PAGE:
Definition of Saturday in English:

Saturday

Pronunciation: /ˈsadərdē//ˈsadərˌdā/

noun

  • The day of the week before Sunday and following Friday, and (together with Sunday) forming part of the weekend.

    ‘I am going to see Twelfth Nighton Saturday’
    ‘the counter is closed on Saturdays and Sundays’
    [as modifier] ‘Saturday night’
    • ‘At midday on Saturday he had his first visitor - the police superintendent who had arrested him.’
    • ‘He had bought the sink in the shop's closing down sale on the Saturday and left it in the garage overnight.’
    • ‘The house was quiet and still as it always was when she got home from work on Saturday nights.’
    • ‘Transmission of Saturday morning cricket in the summer also lead to a lunchtime close-down for a period of years.’
    • ‘Most people did not know what Cameron's grades were or even what he did on Saturday nights.’
    • ‘Though they eat three times a day on Saturdays and Sundays, for the rest of the week they eat only once a day, when they partake of a communal evening supper.’
    • ‘One Saturday I was sent by train to Lyttelton to judge a competition for a May Day Queen.’
    • ‘As one might expect, Saturdays and Sundays are the main trading days.’
    • ‘Anyone who's ever sat at home in front of a TV set on Saturday night knows the deal.’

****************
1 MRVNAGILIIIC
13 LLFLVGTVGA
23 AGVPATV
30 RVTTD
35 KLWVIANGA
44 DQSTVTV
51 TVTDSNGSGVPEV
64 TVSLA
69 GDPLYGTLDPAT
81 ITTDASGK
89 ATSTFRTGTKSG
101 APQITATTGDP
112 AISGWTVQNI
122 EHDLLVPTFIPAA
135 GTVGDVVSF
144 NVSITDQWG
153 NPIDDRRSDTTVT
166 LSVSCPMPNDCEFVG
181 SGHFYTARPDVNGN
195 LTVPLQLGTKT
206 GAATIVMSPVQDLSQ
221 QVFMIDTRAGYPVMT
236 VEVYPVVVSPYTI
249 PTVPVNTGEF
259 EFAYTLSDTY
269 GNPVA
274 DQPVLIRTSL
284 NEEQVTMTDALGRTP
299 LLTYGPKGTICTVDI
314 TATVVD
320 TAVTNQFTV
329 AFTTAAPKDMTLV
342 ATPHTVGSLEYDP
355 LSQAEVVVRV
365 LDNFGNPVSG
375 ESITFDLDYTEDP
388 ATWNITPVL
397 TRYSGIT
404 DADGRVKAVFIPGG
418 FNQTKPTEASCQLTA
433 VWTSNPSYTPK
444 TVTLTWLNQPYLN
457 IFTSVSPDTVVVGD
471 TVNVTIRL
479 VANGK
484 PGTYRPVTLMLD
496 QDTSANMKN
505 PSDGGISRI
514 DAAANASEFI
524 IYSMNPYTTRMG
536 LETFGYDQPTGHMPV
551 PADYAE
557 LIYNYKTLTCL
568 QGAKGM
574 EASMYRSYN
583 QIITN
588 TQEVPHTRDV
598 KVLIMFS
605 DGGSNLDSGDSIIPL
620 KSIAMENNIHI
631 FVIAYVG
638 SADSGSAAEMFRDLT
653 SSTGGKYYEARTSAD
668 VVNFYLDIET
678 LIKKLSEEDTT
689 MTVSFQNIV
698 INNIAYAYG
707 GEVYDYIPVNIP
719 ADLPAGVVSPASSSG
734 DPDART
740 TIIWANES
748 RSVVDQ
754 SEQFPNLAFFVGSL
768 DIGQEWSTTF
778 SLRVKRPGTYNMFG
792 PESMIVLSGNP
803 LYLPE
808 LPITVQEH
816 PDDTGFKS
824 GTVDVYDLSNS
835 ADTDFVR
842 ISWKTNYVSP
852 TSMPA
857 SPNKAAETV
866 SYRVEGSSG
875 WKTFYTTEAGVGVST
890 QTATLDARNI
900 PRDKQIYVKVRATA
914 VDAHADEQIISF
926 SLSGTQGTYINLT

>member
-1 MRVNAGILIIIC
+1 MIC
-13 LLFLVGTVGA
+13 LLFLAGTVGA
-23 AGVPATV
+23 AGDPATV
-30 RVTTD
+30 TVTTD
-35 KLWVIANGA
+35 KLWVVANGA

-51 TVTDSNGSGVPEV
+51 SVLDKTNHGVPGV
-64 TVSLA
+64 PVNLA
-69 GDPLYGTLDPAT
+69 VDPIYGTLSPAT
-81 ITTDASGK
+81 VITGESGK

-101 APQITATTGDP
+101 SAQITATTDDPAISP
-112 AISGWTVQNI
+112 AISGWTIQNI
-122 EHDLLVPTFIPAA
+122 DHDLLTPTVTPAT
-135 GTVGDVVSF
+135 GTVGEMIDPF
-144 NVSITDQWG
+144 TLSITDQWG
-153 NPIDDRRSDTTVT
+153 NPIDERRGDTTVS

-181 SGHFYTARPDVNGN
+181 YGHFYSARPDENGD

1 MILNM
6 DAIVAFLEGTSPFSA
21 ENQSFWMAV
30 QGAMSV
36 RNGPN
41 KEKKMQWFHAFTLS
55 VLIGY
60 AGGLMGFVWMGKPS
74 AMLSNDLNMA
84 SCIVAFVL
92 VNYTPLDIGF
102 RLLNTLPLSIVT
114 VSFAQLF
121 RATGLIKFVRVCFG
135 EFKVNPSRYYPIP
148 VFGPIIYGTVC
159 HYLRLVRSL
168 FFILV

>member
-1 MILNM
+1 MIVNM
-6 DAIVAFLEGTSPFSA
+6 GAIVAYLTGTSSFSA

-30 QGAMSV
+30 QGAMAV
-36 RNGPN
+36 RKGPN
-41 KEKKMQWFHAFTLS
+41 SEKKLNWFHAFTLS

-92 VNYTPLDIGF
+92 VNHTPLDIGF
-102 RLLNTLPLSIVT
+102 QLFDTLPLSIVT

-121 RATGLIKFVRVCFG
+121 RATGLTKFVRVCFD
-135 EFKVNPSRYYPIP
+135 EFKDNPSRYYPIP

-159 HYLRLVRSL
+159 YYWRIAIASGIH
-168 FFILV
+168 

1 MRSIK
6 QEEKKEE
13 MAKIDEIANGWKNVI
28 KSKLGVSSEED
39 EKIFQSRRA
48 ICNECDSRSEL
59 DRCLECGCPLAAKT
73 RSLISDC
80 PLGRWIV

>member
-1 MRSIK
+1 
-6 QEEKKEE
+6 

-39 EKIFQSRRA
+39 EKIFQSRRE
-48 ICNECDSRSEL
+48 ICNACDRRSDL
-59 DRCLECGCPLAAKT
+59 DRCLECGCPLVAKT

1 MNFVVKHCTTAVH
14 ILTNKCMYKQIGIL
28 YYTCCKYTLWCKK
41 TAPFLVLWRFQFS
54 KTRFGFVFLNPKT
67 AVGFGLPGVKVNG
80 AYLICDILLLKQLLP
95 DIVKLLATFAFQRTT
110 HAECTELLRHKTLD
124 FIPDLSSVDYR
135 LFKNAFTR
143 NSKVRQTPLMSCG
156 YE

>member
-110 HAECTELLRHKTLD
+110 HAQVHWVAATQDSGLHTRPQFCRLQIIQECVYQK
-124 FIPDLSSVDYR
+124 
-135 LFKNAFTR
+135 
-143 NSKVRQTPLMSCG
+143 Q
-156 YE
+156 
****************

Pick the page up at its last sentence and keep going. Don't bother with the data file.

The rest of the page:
• ‘Jeremy had become a part-time worker, opting for long night shifts on Fridays, Saturdays and Sundays.’
    • ‘Shops were closed on Saturday afternoons and on Sundays, and few people owned a car.’
    • ‘On Saturday I continued to pamper my cold, ate, slept and made my way to Luton.’
    • ‘On Saturday he conscientiously completed his paperwork and reported to his superiors.’
    • ‘Last Saturday the incredible ride for the men's basketball team came to an end.’
    • ‘I shall confine myself to telling you about that Saturday she did our hair.’
    • ‘This is the main dish I served on Saturday night, when our friends came to dinner.’
    • ‘We talked every night on the phone and on Saturday we went down to the park and spent the evening hugging and just being together.’
    • ‘They are booked up on Saturday nights through to the end of April and close to that on Fridays.’
    • ‘The following Saturday they hope for mass demonstrations in cities across the world.’
    • ‘The following Saturday morning Steven walked in the front door whistling.’

adverb

North American
  • 1On Saturday.

    ‘he made his first appearance Saturday’
    1. 1.1Saturdays On Saturdays; each Saturday.
      ‘they sleep late Saturdays’
      • ‘As I am usually up all night Saturdays and Sundays in Roppongi, I don't often get up and out early on those days.’
      • ‘I tried it Fridays and Saturdays and even though I'd prefer a bit more housey music it's still ok.’

Origin

Old English Sætern(es)dæg, translation of Latin Saturni dies day of Saturn; compare with Dutch zaterdag.

Pronunciation:

Saturday

/ˈsadərdē//ˈsadərˌdā/